“What’s up?” I didn’t mean to sound standoffish, but I did. It comes too easy. I’m the kind of guy people expect to punch holes through walls—not because I want to, just because I can.
“Freddie.” The pit bull stuck out his hand. I took it.
The pretty boy looked on, sleepy eyed. “Hackett,” he said, without taking his hands from his pockets. “Ethan Hackett.”
“Hackett and I,” Freddie continued, “we’ve been assigned to you. All the new guys get a mentor to show them the ropes. Mostly freshmen, of course, but there are a couple PGs this year. So whatever, you’re one of the new guys.”
“We actually picked you, Buckeye,” Hackett went on.
“Ha!” Freddie barked. “No, I got assigned to you because I play real sports too. Hackett thinks skiing is a sport.”
“Ignore him,” Hackett said. “He has a limited vocabulary.”
Freddie pushed Hackett, who stumbled, but balanced himself quickly. “See,” Hackett said, smiling. “Guy talks with his fists.”
“Back home everyone called me Jamie,” I said, trying to say something.
“Yeah, great,” Freddie said. “Drop those last two bags in your room, Buckeye.” He wiped a broad arc in the air. “We’ll show you around.”
Freddie urged me on, slapping me on the shoulder, pushing me through the dorm. He and Hackett walked down the hall throwing those smiles, shaking hands with parents and freshmen along the way. “Welcome to Fullbrook!”
They could have been running for office.
Once we’d dumped the bags and were back outside, Freddie led us up the street between the dorms. “Girls,” he pointed. “Girls. Boys.” He grinned. “We’ll get to the girls themselves later.”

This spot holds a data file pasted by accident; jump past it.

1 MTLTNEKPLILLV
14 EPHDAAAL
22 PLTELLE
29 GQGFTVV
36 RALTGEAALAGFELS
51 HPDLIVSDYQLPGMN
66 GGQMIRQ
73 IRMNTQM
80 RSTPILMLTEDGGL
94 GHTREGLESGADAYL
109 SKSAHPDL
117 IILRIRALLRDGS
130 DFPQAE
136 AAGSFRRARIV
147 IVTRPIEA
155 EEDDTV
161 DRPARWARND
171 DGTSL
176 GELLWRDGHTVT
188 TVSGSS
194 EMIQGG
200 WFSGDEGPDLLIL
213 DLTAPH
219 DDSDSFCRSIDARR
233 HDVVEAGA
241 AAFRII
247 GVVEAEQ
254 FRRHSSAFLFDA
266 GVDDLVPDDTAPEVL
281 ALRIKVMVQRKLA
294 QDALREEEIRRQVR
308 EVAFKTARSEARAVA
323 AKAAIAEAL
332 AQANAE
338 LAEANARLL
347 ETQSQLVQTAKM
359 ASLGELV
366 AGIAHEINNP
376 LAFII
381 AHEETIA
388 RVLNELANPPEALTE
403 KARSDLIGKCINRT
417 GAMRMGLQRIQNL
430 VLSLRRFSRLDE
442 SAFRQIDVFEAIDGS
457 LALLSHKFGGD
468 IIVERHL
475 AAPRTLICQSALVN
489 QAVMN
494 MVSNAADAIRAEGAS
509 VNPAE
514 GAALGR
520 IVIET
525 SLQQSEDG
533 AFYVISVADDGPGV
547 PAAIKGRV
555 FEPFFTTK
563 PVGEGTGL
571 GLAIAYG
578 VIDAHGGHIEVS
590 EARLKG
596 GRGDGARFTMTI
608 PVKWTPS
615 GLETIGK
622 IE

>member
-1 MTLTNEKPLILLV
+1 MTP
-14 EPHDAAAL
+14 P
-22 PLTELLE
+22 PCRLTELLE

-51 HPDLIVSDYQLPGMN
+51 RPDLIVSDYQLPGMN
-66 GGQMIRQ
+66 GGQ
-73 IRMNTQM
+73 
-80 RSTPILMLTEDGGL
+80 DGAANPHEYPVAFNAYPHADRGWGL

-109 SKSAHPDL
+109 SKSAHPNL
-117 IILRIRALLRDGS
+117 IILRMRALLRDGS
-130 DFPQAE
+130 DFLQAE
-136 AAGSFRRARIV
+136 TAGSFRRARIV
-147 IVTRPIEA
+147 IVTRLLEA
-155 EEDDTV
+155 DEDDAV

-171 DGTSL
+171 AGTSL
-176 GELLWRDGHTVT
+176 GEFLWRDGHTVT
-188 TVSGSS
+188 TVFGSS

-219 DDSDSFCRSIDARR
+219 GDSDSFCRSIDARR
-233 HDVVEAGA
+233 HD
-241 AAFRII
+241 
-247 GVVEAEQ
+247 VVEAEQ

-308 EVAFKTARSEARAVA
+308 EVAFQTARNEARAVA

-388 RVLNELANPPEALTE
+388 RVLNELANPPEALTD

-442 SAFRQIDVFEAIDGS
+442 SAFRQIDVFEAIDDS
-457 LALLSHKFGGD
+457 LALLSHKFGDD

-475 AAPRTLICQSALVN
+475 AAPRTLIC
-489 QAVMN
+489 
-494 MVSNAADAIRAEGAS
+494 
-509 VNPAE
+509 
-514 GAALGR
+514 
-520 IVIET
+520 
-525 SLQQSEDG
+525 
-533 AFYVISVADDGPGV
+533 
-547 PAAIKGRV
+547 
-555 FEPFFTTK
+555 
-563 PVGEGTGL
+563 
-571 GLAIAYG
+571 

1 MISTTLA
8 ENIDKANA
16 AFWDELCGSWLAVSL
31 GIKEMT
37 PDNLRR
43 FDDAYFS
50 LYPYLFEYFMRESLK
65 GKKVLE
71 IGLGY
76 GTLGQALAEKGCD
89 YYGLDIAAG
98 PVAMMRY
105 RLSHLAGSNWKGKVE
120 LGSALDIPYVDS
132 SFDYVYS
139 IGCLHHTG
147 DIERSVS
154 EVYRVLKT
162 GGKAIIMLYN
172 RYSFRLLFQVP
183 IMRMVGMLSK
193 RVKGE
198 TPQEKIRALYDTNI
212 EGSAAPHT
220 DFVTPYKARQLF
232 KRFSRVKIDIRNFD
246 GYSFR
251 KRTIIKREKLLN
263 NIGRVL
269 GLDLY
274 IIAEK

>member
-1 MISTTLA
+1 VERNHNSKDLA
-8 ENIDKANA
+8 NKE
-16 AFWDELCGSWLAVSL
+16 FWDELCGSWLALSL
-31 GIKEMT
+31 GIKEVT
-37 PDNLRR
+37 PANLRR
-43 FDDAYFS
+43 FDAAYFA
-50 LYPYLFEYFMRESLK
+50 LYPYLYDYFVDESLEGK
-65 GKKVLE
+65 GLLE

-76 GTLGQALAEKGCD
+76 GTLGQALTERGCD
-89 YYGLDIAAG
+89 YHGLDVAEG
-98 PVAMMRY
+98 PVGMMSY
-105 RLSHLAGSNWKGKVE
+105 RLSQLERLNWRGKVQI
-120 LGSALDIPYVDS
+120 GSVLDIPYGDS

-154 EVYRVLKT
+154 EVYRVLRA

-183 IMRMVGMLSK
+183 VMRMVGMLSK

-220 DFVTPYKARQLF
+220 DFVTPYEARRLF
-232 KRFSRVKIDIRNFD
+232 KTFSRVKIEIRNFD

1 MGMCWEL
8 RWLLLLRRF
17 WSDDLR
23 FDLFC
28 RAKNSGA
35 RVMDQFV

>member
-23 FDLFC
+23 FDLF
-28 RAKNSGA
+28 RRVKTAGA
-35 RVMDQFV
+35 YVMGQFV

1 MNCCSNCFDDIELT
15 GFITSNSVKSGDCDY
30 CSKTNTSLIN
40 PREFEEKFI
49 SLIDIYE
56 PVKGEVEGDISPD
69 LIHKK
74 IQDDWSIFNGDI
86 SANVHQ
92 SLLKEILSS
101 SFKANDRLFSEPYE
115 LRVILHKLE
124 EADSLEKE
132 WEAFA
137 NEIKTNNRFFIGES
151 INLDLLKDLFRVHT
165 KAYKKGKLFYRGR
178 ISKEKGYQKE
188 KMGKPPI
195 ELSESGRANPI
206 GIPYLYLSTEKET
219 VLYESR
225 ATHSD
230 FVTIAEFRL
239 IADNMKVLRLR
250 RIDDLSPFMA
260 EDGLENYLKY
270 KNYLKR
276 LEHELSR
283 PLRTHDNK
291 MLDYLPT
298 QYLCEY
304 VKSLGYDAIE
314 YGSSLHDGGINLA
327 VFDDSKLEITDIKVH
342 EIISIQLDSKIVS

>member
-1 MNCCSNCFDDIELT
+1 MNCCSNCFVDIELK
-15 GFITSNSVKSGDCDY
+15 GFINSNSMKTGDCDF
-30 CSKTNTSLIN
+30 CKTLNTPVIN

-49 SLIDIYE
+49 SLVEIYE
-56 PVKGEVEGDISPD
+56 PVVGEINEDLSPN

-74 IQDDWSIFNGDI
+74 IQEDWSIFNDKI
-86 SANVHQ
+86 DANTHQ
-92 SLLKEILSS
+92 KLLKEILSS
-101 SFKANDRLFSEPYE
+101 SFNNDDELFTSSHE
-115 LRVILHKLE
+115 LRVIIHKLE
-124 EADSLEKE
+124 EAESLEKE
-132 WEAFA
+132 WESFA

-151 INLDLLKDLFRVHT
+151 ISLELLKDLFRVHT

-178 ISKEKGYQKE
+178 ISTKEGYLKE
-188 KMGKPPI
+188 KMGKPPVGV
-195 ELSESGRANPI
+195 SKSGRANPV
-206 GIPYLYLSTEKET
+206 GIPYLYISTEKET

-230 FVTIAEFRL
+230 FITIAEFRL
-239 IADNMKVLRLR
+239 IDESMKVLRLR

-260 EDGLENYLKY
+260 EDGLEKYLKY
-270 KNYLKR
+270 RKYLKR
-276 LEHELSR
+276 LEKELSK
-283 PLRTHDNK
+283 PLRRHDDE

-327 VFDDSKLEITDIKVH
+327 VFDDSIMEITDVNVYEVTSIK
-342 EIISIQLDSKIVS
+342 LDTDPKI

“Cool,” I said, trying to follow him. I was taking in the sweep of scenery, the narrow, zigzagging paths winding through clusters of trees, connecting one brick mansion to another. The blue day—even the watery reflections in the stained-glass windows seemed curated, cultivated, perfected. History was everywhere, looming over me like the long, leafy branches casting shadows over the walkway.
“Hear you’re a football player.”
A sliver of pain sliced through me. “Was.” Football was out. That life was over. One play and it was as if I’d ripped a hole in the ground and pulled my whole town down into the darkness below. “I’m here for hockey.”
My second sport. The one my family, Coach Drucker, and the handful of people who still talked to me back home all told me was my ticket up and out. Kid like you deserves a second chance, I’d been told.
“Yeah, yeah. I know,” Freddie went on. “You’re the new secret weapon. But this is fall. Football, football, football.” He stutter-stepped, threw a fake left, and rolled around Hackett. He got a few paces ahead of us, stopped, and turned back. “What I mean is, Coach O would give his left nut to have you on the football team. What’d you play?”
“Damn. That’s what we need, man! A defensive line. Blitz pressure. Sacks.”
He rambled on, setting nerves on fire beneath my skin. I hadn’t been on campus for an hour, and already I could hear the echoes from back home. What the hell’s the matter with you, Jamie?
“Look at you. Must have racked up a hell of a hit count. We scratch ours in rows on our lockers.” He bumped me with his shoulder. “Hit, hit, hit.” He nodded. “You know wassup.”
“Why aren’t you playing?”